FRIDAY, May 5, 2023 (American Heart Association News) -- Hours after Sarah Hernandez was born in La Verne, California, doctors diagnosed problems with her heart – problems they couldn't fix. So they arranged for her to be flown to nearby Children's Hospital Los Angeles.
The trouble involved two valves in the newborn's heart. One valve was deformed and the other was overly narrow. Both congenital heart defects prevented proper blood flow. She needed open-heart surgery.
After 12 hours in the operating room, pediatric cardiac surgeon Dr. Vaughn Starnes told her parents that things went even better than expected.
Sarah grew up hardly thinking about her dramatic start to life. Annual checkups with a cardiologist were about the only reminder. Her parents were somewhat reluctant to allow her to play sports, but once they did, she jumped right in. Alongside soccer and tennis, she added a love of snowboarding and surfing.
Sarah also grew up with a younger brother, Manny Jr., who was born with several issues that required frequent medical attention. He was treated at CHLA, just as Sarah had been.
At the hospital, the family always used the same elevator. This meant always passing walls decorated with photographs of important events and people in the history of the hospital. One of the photos was a portrait of Starnes.
"This man saved your life," Sarah's mother, Shelley, would say to her, pointing to the image. "One day you will have to thank him."
By middle school, Sarah wanted to become a heart surgeon, just like Starnes. Then she saw how the nurses caring for Manny treated him and her family with so much care and respect. The nurses made everyone feel safe. One of them paid special attention to Sarah. Knowing that Sarah dreamed of working in medicine, the nurse gave Sarah a doll to demonstrate everything she would be doing for Manny.
Manny died at age 11. Sarah, then 15, changed her dream job. She wanted to become a nurse and help families like hers.
Starnes remained a touchstone in her life. For instance, when Sarah's track team set a record, her parents congratulated her, followed by, "You've come so far, thanks to Dr. Starnes." With every achievement, Starnes' role was always acknowledged.
In April 2020, Sarah graduated from college with a bachelor's in nursing and became a registered nurse. She landed a job at her most coveted place – the same hospital where she'd had her surgery. She took the post in January 2021. At the time, all new nursing graduates were doing COVID-19-related work, such as screenings and vaccinations. She was able to switch to the cardiac ICU a few months later.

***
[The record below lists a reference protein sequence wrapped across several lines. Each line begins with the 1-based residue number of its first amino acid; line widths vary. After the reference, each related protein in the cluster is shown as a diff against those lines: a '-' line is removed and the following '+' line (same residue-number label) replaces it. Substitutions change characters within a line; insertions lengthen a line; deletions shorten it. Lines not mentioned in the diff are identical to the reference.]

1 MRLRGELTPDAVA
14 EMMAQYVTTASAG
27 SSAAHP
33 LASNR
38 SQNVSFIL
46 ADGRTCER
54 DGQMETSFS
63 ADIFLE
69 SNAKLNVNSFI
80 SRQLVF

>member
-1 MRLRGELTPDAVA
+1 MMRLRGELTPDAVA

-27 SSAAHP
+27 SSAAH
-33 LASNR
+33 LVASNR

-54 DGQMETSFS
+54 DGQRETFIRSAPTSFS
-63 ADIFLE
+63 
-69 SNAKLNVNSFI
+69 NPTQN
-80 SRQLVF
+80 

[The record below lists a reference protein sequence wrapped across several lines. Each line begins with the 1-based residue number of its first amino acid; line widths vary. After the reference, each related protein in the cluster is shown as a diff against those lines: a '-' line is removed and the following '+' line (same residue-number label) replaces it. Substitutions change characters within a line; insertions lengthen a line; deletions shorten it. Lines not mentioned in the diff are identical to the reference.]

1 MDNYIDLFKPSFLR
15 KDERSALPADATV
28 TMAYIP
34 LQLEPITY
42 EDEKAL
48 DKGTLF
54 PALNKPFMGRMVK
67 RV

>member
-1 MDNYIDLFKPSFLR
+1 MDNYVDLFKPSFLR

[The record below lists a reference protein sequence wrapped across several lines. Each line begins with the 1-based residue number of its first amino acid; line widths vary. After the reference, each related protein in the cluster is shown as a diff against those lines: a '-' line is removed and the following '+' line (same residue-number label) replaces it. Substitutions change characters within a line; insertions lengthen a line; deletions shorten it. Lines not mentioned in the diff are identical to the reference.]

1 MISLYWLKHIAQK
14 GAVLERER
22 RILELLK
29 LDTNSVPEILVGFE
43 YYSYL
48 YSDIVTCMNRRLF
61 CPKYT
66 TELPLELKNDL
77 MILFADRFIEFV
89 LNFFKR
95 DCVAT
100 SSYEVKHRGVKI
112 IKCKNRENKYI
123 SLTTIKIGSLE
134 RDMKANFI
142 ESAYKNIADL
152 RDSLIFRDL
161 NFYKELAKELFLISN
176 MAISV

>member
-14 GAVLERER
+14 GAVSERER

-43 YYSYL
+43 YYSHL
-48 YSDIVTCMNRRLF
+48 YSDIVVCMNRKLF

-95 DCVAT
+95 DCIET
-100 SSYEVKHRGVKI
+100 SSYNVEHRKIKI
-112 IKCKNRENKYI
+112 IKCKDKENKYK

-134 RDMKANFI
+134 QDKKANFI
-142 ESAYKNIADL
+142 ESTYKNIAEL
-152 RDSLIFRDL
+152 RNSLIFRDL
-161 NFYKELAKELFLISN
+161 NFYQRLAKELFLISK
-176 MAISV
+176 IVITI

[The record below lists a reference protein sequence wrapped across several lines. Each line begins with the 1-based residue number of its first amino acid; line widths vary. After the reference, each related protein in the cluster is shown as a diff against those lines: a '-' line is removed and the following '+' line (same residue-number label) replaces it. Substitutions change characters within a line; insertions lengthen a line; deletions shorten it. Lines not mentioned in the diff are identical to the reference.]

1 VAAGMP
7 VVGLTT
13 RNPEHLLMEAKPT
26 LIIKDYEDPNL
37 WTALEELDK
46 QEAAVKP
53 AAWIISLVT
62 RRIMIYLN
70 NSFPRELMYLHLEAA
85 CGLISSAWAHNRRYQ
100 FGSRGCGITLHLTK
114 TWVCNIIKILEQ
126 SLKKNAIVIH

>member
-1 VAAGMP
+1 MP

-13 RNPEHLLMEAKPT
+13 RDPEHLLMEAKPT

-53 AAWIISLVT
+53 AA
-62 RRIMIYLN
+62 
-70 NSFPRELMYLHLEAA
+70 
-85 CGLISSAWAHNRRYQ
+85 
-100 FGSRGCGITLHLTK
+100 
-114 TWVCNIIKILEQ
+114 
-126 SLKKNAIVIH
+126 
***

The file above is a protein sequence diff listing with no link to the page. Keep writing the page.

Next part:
While Sarah always remembered her vow to thank Starnes, she never had. She'd considered sending a letter, but it felt awkward, and she wasn't sure what to say.
In June 2021, she was working in a room that included two patients. As she treated one, a doctor entered to see the other patient. "I'm Dr. Starnes," he said, prompting Sarah to whip her head around.
After both finished with their patients, Sarah followed Starnes into the hall.
"Dr. Starnes, do you have a moment?" she asked, her voice trembling.
"Yes," he said. "What's up?"
"I just wanted to thank you so much," she said. "You were my heart surgeon almost 25 years ago. If it wasn't for you, I wouldn't be where I am today."
Starnes has performed about 9,000 surgeries during his 30 years at CHLA. He's met countless patients as teens and adults. Sarah was the first he met as his colleague.
This past spring, the hospital arranged for Sarah and Starnes to meet again and have a photograph taken to accompany a hospital article.
Sarah now works in the hospital's cardiovascular acute care unit. There, patients begin their recovery after complex surgeries while their families learn the intricacies of caring for a cardiovascular patient at home. That's exactly what her parents had to do when she was a baby.
"I love being able to take care of and treat people," Sarah said. "But even more, I love being able to teach their families and make them feel safe and comfortable taking their kids home."
Sarah shares her own story when it seems appropriate. It gives families hope.
For Sarah's family, the emotions run deep.
"I feel like everything came full circle," Shelley said. "First, Sarah was saved by Dr. Starnes. And now she's giving back."
American Heart Association News covers heart and brain health. Not all views expressed in this story reflect the official position of the American Heart Association. Copyright is owned or held by the American Heart Association, Inc., and all rights are reserved.
By Diane Daniel, American Heart Association News